Division XL, Miss Watson.
Promoted to First Primer.
1, Jenny Laurence; 2, Irma Co-
inondona; 3, Muriel Harrison; 4, Ung
Dick; 5, Chow Fung; 6, Wong Oak; 7.
Joe Whyley; 8, Irvin Banks; 9, John
Danyluk; 10, Shigeru Yaguchl; 11,
Jack Marpole; 12, Dick Yeun; 13,
Willie Nicholson; 14, Ham Woo; 15.
Willie Tobacco; 16, Enls Benora; 17,
Masaka Kaga; 18, Mali Dock Lung;
19, Hideo Imasho; 20, Mnsalu Sora;
21, Harvey Herd; 22, Ben Nicholas;
23, Choo Foo Lung; 24, Chiyabo Sugl-
raori; 25, Kikuye Nishlkawa; 26, Isu-
gino Matsultura; 27, Mary Mae Millar;
2S, Harry Waterfleld.
Division XII.   Mrs. Barker.
Promoted to Junior Third A.
Sadaik Asao, Lena Bogo, Peter Bar-
dessono, Jennie Boffy, Mary Clark.
Kathleen Cooke, Harold Conrod,
Joseph Dueca, Tadashi Dol, Sydney
Eccleston, Margaret Gibson, Ague;
Iloffheinz, Norman Hill, Jack Hor
bury, Tatsuml Iwnsl, Shlgeo Kawaguchl, Clifford Laver, Lllah Lewis.
Charles McDonald, Sarah Oyama,
Emma Picketti, Josie Pirozzenl, Margaret Shearer, Joe Stanaway, Isabel
Yarrow, Ethel Hunt and Sam Waddell.
The RED CROSS
Public Health
CAMPAIGN
Public health is the foundation upon which rests the happiness of the people and the strength of the nation. What is the
state of your health? The average man and woman is wont to
say, "Oh, I'm healthy enough—I'm perfectly safe from epidemics,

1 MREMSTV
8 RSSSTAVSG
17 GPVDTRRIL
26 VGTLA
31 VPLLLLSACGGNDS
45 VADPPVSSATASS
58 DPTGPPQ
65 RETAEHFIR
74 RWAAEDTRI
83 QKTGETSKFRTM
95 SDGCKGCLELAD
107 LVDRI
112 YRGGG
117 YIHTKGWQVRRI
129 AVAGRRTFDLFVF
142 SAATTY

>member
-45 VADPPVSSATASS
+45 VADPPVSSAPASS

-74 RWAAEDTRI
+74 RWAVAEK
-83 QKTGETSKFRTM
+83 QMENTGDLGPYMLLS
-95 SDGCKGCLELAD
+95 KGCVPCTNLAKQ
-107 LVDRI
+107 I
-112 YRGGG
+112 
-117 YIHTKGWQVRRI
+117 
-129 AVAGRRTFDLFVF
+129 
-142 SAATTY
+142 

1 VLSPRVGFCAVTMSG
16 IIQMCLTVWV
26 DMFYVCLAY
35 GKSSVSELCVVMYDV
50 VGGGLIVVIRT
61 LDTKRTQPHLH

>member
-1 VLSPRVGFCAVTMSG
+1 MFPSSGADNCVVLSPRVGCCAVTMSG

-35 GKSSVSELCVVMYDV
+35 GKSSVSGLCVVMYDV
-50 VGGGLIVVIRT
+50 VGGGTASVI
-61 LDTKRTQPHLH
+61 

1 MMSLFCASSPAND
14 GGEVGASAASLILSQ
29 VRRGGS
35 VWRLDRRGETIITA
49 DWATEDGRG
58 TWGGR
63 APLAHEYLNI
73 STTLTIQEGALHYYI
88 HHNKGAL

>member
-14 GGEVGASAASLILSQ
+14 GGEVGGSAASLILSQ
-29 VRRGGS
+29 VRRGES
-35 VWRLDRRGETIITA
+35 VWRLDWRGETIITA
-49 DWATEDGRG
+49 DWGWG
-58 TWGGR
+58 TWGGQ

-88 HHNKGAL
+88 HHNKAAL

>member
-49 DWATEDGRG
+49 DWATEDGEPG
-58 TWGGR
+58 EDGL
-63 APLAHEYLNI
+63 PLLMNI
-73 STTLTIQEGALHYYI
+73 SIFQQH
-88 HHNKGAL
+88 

etc." You may think you are safe—but YOU ARE NOT! Disease
■ in many guises may be lurking near you, ready to strike you
down at any time with its deadly poisons.
Where ignorance of the laws of health and hygiene exist, sickness must inevitably follow—whether it be in the slums of the
city or in the remote and sparsely settled districts. There is
today an appalling percentage of people in this Province who are
ignorant of the fundamental rules pertaining to thu maintenance
of a healthy mind aud body.
The Red Cross, in its public health campaign, is teaching these
people how to combat disease in every form. It wards off disease
from your children—the child who is yet unborn, and makes the
world a better place for him to live in. It wards'off pestilence
and contagion from your own community, thus protecting tlie
whole province. It is aiming to weld the people of our own
country and all other countries into tliat common brotherhood of
sympathy so necessary to keep humanity in tlie patli of progress.
It is accomplishing these things by going into the homes where
sickness and danger exist. It is teaching the people how to
prevent disease, or, if it does creep iu, how to cope with it
intelligently.
By its general propaganda and educational programme it is
bringing public health problems to tlie attention of a greater
percentage of the people than ever before— it is arousing and
evoking their interest in public health work.
The Red Cross today is the vision of a wonderful ideal. Your